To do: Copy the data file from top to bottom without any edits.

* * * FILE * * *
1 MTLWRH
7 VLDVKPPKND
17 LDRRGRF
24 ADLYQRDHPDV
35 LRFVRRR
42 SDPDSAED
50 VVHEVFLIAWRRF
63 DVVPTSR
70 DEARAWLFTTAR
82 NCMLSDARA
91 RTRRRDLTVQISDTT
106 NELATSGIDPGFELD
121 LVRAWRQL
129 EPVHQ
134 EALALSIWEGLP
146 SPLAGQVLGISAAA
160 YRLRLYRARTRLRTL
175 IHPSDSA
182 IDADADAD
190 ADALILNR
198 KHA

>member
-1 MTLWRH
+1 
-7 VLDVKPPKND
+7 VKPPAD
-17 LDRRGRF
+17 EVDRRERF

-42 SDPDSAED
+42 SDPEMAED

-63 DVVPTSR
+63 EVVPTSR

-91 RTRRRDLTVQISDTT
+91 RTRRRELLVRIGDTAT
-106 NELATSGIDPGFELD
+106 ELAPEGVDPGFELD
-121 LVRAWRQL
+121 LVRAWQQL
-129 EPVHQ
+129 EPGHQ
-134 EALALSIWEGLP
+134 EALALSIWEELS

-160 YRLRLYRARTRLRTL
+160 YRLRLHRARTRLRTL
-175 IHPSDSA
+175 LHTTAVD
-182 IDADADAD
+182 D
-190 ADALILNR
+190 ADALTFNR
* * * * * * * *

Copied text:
1 MTLWRH
7 VLDVKPPKND
17 LDRRGRF
24 ADLYQRDHPDV
35 LRFVRRR
42 SDPDSAED
50 VVHEVFLIAWRRF
63 DVVPTSR
70 DEARAWLFTTAR
82 NCMLSDARA
91 RTRRRDLTVQISDTT
106 NELATSGIDPGFELD
121 LVRAWRQL
129 EPVHQ
134 EALALSIWEGLP
146 SPLAGQVLGISAAA
160 YRLRLYRARTRLRTL
175 IHPSDSA
182 IDADADAD
190 ADALILNR
198 KHA

>member
-1 MTLWRH
+1 
-7 VLDVKPPKND
+7 VKPPAD
-17 LDRRGRF
+17 EVDRRERF

-42 SDPDSAED
+42 SDPEMAED

-63 DVVPTSR
+63 EVVPTSR

-91 RTRRRDLTVQISDTT
+91 RTRRRELLVRIGDTAT
-106 NELATSGIDPGFELD
+106 ELAPEGVDPGFELD
-121 LVRAWRQL
+121 LVRAWQQL
-129 EPVHQ
+129 EPGHQ
-134 EALALSIWEGLP
+134 EALALSIWEELS

-160 YRLRLYRARTRLRTL
+160 YRLRLHRARTRLRTL
-175 IHPSDSA
+175 LHTTAVD
-182 IDADADAD
+182 D
-190 ADALILNR
+190 ADALTFNR